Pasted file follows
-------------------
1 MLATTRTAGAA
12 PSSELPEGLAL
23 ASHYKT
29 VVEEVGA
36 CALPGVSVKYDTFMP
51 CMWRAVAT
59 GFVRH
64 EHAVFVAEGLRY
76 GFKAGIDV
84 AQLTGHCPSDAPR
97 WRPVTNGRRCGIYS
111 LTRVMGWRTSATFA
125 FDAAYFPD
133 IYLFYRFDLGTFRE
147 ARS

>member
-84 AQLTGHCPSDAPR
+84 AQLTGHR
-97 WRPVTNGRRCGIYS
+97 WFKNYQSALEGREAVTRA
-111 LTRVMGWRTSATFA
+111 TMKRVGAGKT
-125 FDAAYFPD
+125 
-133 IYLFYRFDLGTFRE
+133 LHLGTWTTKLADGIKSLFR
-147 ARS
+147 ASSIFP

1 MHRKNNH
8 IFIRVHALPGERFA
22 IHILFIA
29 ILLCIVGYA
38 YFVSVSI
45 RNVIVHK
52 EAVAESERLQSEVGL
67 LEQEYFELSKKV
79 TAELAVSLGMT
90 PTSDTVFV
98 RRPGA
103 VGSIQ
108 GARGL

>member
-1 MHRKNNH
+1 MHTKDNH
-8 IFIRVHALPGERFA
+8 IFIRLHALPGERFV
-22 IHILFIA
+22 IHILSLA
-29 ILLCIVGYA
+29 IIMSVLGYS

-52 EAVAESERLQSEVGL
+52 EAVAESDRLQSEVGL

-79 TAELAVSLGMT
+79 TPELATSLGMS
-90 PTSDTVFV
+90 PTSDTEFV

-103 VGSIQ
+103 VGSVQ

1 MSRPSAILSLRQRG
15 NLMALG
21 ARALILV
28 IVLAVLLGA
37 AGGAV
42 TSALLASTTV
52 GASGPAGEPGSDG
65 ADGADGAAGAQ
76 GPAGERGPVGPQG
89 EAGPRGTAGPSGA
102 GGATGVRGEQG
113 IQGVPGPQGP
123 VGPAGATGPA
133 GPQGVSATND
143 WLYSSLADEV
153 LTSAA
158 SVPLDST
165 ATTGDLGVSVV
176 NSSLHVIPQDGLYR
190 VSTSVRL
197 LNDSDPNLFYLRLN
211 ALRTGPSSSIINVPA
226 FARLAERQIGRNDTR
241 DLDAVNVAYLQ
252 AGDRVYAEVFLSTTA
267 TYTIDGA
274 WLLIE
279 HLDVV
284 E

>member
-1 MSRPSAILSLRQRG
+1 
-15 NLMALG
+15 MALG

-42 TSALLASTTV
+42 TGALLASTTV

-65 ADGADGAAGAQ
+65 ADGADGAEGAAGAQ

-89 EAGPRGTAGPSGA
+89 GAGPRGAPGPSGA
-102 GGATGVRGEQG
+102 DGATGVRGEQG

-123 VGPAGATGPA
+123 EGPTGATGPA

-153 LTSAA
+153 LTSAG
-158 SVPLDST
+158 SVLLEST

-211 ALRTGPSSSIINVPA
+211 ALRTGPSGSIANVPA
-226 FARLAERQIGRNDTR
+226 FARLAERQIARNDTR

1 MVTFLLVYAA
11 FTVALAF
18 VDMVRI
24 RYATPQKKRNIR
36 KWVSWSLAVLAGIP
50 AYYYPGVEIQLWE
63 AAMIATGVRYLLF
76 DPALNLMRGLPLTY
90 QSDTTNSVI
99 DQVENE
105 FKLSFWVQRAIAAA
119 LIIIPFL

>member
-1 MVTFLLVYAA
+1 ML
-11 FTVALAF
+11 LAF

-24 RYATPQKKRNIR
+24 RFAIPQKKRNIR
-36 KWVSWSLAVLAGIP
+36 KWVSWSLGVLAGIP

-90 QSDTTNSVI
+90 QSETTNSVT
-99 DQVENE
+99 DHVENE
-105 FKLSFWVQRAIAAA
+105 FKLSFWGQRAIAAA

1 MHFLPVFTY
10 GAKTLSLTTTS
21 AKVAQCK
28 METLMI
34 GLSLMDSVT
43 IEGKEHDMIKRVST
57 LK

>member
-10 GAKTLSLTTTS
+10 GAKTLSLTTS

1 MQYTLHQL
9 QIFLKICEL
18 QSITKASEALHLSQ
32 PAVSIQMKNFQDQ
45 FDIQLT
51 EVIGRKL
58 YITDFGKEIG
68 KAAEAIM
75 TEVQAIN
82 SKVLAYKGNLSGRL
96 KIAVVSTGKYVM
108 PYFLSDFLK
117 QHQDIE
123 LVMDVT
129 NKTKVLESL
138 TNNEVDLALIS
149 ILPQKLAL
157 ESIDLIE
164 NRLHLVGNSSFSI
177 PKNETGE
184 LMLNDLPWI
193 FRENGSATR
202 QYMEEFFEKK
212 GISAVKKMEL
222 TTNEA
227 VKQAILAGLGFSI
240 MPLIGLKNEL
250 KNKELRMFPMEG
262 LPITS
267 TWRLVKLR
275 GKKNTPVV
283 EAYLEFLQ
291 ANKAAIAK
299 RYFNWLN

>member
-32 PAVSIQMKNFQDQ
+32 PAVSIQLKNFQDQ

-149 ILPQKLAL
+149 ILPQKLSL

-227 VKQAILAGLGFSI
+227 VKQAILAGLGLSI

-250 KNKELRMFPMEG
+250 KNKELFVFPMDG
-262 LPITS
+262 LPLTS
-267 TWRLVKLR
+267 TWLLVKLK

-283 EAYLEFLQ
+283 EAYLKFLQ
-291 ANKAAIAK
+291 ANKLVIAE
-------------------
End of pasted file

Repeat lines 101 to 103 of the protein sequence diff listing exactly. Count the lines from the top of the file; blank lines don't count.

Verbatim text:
-123 VGPAGATGPA
+123 EGPTGATGPA

-153 LTSAA